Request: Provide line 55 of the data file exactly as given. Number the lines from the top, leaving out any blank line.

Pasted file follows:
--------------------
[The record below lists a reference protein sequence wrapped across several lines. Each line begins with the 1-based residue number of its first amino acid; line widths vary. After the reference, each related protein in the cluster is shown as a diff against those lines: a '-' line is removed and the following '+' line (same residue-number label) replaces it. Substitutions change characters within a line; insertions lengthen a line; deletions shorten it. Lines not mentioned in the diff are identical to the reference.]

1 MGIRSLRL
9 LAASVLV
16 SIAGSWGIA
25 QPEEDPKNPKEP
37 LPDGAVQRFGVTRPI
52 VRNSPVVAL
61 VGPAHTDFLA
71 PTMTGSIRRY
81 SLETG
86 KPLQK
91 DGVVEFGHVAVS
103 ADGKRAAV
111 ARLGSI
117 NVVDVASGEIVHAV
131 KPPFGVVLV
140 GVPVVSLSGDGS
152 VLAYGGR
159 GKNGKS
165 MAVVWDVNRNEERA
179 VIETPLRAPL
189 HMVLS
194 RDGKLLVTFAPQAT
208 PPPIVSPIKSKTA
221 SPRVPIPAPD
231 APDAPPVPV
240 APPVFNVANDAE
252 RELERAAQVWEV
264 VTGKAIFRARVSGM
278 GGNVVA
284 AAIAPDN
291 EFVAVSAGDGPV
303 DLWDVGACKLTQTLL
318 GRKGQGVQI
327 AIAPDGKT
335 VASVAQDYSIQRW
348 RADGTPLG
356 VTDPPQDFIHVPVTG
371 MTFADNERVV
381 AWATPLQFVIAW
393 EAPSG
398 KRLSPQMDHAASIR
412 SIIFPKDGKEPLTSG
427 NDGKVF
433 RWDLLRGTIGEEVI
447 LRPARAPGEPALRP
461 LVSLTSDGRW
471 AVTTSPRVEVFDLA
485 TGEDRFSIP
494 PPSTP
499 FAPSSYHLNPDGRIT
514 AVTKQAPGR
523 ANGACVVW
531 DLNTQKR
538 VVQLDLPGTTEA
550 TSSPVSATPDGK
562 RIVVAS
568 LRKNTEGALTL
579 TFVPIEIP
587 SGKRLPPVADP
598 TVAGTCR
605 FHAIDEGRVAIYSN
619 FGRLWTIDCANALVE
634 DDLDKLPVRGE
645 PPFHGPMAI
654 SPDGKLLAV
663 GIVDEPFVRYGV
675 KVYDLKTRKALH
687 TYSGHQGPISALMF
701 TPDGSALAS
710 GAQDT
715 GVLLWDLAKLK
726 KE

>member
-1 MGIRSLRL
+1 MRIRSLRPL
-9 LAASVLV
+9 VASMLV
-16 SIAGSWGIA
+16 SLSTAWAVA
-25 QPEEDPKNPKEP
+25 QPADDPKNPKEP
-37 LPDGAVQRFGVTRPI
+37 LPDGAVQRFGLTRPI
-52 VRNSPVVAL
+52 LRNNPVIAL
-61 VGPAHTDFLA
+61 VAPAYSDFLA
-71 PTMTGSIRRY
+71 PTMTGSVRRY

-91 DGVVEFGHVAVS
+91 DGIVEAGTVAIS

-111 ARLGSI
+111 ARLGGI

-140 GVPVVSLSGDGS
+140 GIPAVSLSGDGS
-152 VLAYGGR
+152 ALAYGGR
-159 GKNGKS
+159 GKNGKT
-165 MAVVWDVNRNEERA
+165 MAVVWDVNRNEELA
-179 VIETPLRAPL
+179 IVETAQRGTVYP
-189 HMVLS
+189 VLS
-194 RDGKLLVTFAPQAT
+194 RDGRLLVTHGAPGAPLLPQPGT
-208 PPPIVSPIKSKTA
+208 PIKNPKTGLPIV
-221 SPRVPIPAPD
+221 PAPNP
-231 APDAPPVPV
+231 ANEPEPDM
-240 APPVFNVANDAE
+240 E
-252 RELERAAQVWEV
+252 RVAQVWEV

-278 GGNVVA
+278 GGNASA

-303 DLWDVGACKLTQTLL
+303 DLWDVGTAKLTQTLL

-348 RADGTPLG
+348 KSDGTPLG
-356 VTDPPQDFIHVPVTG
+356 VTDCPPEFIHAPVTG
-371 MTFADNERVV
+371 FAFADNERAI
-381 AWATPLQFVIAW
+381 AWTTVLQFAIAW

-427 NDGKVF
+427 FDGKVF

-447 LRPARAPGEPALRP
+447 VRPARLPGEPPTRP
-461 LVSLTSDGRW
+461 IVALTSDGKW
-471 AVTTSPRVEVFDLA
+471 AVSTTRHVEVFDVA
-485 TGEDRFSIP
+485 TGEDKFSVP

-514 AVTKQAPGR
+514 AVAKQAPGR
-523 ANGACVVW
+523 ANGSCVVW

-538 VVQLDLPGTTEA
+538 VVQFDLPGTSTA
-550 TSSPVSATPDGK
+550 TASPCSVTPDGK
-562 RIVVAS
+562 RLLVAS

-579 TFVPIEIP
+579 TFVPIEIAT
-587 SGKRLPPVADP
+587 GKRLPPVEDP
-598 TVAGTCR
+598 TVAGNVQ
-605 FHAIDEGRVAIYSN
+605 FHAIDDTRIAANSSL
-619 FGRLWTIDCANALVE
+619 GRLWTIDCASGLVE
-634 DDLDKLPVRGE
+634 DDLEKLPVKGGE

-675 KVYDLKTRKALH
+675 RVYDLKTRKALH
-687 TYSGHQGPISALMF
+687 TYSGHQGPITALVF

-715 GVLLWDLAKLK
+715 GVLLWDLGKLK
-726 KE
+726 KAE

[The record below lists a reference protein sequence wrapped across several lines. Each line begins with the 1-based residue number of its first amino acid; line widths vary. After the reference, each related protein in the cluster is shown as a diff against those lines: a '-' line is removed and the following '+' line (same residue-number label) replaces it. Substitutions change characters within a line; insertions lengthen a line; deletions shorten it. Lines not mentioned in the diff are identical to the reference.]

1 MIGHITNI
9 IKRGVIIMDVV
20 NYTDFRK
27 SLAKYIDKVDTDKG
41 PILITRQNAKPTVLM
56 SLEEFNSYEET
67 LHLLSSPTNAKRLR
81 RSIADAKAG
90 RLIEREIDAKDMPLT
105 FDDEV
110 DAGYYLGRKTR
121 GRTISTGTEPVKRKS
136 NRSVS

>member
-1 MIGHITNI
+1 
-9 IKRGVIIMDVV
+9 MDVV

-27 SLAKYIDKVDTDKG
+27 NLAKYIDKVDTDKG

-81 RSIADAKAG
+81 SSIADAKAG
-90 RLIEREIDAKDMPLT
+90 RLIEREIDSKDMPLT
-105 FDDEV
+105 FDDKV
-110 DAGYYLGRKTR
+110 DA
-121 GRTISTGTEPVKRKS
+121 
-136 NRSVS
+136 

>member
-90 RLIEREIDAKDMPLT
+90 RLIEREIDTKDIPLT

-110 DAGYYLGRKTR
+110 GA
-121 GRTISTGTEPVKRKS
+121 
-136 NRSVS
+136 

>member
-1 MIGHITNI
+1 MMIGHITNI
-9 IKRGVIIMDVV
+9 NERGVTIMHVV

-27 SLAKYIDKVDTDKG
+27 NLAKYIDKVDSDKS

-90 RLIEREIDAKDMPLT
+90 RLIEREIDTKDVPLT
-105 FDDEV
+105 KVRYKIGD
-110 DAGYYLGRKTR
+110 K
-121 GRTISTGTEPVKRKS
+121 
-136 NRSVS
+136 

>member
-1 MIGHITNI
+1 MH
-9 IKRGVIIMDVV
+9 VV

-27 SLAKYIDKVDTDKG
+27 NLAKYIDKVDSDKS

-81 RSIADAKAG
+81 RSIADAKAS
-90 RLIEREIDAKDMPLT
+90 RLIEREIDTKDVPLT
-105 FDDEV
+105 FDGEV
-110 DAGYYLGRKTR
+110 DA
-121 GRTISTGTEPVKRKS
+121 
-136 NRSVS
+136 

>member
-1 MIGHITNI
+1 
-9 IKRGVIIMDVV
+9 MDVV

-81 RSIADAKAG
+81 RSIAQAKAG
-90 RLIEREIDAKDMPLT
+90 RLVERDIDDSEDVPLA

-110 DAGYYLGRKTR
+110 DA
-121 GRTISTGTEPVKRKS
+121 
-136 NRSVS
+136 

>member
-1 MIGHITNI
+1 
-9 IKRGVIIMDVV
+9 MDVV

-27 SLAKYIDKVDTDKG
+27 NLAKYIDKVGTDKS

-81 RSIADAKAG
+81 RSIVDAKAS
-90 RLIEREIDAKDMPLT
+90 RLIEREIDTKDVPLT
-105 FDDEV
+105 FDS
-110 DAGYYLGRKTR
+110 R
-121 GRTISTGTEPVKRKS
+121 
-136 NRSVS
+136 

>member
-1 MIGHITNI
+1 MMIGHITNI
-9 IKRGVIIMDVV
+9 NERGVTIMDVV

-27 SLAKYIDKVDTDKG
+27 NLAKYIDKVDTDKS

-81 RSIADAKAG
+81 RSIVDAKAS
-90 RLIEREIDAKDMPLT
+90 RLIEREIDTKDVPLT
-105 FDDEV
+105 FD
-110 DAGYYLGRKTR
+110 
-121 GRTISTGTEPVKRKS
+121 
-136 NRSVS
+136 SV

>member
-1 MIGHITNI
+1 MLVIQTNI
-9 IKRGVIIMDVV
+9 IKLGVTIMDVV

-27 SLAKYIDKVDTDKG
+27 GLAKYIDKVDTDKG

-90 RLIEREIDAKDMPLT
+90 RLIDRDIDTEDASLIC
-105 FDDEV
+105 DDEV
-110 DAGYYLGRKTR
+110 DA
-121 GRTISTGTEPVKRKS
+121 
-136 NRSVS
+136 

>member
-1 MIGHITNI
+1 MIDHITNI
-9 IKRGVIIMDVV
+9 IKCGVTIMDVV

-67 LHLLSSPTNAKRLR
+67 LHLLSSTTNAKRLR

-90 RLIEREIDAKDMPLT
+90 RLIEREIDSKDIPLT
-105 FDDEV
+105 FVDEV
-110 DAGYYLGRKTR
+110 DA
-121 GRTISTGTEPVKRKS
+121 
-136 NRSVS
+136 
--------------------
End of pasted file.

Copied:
538 VVQLDLPGTTEA